California's North Fork Rancheria Band of Mono Indians is a step closer to getting a casino after the Assembly narrowly ratified a gambling compact on Thursday morning.
The floor vote came months after Gov. Jerry Brown affirmed the federal government's determination that the North Fork tribe could build a casino on a 305-acre parcel of land in Madera County, miles from its ancestral home in the Sierra foothills near Yosemite.
The unconventional process has spurred intense lobbying, with opponents saying the compact contradicts the principle of Indians building on existing tribal lands. The compacts also are opposed by competing tribal casinos.
"It's a compact that completely changes the public policy for gaming in the state of California," said David Quintana, a lobbyist who represents tribes including the Chukchansi, whose Picayune Rancheria has opposed the North Fork casino. "How do you tell the next poor tribe with a compelling story in a remote location 'no'?"
But Assemblyman Isadore Hall, D-Compton, who carried Assembly Bill 277, cast the measure as a sorely needed economic boost for the Central Valley. He said the North Fork Indians deserve "the same right granted to every other sovereign tribe" in California.
"This compact would put Californians back to work," Hall said in a speech on the Assembly floor, adding that "tribal gaming has replaced welfare with work. Tribal gaming has replaced despair with hope and dependency with self-reliance."
To get to this point, the North Fork tribe has gone through a nearly decadelong approval process that included getting the blessings of the federal government, California and Madera County. It survived a lawsuit challenging the federal government taking into trust the land on which the casino would be built.
Assemblyman Frank Bigelow, R-O'Neals, whose district enfolds the tribe and the proposed casino site, said the bill would reinvigorate what has become "a shell of a community" beset by economic malaise.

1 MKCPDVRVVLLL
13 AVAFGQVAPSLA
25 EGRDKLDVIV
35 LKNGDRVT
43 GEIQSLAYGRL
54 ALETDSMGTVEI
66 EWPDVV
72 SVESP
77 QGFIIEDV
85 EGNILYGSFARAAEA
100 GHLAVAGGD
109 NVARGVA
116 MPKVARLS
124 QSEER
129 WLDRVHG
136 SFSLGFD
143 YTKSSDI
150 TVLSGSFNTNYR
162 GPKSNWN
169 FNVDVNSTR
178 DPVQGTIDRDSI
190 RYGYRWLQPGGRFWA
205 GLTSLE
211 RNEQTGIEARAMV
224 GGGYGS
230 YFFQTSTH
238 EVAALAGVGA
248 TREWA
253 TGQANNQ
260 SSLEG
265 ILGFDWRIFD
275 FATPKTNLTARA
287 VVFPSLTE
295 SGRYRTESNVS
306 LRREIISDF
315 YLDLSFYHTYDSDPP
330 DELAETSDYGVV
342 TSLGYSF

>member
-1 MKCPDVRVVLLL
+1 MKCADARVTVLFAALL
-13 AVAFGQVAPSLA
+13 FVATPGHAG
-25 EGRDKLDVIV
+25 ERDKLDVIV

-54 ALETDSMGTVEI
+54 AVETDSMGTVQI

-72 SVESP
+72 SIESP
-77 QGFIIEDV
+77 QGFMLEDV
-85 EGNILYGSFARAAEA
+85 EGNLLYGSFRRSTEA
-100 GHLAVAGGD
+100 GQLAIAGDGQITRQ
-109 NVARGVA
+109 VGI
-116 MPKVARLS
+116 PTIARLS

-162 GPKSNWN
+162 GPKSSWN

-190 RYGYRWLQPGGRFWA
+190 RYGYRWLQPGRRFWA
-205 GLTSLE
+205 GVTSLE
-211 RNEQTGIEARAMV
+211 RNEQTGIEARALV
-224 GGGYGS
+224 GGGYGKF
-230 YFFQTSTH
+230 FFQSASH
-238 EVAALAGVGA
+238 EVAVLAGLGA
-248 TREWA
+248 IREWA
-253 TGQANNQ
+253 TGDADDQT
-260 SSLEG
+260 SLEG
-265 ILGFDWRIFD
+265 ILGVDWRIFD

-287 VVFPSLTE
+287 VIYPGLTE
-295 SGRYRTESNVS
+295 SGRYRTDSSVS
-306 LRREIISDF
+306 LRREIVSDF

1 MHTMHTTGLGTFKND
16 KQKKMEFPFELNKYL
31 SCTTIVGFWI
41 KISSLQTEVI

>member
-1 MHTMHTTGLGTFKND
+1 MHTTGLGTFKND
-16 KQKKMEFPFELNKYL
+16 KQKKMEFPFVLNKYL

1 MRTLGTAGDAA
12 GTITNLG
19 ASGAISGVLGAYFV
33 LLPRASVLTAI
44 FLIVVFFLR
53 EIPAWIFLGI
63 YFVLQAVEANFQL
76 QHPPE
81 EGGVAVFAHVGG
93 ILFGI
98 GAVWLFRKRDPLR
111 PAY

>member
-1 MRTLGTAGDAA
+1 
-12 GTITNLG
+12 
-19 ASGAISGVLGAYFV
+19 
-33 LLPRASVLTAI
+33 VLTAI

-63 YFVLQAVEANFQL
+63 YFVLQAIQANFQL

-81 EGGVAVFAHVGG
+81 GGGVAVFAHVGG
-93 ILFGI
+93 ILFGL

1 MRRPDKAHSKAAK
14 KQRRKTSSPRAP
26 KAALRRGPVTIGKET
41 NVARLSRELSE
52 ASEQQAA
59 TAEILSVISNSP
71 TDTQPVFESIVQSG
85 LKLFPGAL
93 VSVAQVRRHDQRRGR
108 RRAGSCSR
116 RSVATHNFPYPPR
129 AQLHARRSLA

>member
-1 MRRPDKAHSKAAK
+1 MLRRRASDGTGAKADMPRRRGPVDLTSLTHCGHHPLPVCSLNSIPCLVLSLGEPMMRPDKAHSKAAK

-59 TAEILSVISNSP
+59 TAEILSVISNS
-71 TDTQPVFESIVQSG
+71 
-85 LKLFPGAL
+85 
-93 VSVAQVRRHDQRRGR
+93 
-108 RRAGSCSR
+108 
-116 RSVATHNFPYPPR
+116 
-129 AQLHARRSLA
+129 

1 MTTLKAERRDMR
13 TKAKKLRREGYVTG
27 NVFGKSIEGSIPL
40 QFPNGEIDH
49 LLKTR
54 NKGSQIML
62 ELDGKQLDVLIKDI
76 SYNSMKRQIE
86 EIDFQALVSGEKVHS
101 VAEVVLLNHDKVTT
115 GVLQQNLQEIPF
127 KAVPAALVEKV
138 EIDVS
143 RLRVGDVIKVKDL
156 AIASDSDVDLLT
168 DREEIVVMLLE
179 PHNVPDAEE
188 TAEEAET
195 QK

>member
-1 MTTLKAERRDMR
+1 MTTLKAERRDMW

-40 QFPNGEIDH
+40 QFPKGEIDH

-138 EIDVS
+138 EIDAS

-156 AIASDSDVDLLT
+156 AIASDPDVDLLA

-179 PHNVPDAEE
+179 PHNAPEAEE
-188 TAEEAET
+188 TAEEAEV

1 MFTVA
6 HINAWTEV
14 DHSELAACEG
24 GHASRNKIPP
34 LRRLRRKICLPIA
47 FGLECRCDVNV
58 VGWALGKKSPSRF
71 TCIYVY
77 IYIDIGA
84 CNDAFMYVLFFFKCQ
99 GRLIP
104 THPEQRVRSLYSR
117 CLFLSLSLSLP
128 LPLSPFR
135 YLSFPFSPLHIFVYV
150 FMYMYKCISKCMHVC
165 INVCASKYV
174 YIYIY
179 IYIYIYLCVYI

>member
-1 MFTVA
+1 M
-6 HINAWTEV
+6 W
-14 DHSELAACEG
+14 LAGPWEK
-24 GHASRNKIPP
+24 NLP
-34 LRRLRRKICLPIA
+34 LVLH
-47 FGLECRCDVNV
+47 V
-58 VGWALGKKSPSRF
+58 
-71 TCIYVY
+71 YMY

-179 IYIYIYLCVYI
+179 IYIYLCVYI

"The tribe has successfully navigated the difficult federal process and has more than the necessary local support to achieve the goal of putting the people back to work and including their community," Bigelow said.
Paralleling the North Fork tribe's quest for a casino is a similar push by the Estom Yumeka Maidu tribe of the Enterprise Rancheria near Oroville. As with the North Fork tribe, the governor has backed the federal government's decision to set aside casino land distinct from the Enterprise Rancheria tribe's existing land, and has signed off on putting 40 acres of land in Yuba County in trust. The Legislature has not officially introduced a bill to affirm that compact.
The legislation approved Thursday also advances a compact between California and the Wiyot tribe. In March, the Wiyot tribe surrendered the right to build on its environmentally sensitive land in exchange for a chunk of the proceeds from the North Fork tribe's gambling profits; if the North Fork tribe doesn't get the necessary approval, the Wiyot tribe can nix the compact.
"This tribe has survived disease, slavery and expulsion from their land," Assemblyman Wes Chesbro, D-Arcata, said of the Wiyot tribe, adding that the tribe has endured persecution and survived but badly needs the revenue from the compact to fund social programs.
The bill's fate was uncertain throughout the morning. It initially appeared to garner 38 votes, three short of a majority, before ultimately attaining the 41 needed to pass. A dozen lawmakers opposed it, with the rest of the 80-member house not voting. The bill now heads to the Senate.
"We already knew that it was going to be close," Hall told The Bee after the vote. "Some members were in contemplation. They wanted to be the last person to vote with the bill."
Call Jeremy B. White, Bee Capitol Bureau, (916) 326-5543. Follow him on Twitter @jeremybwhite.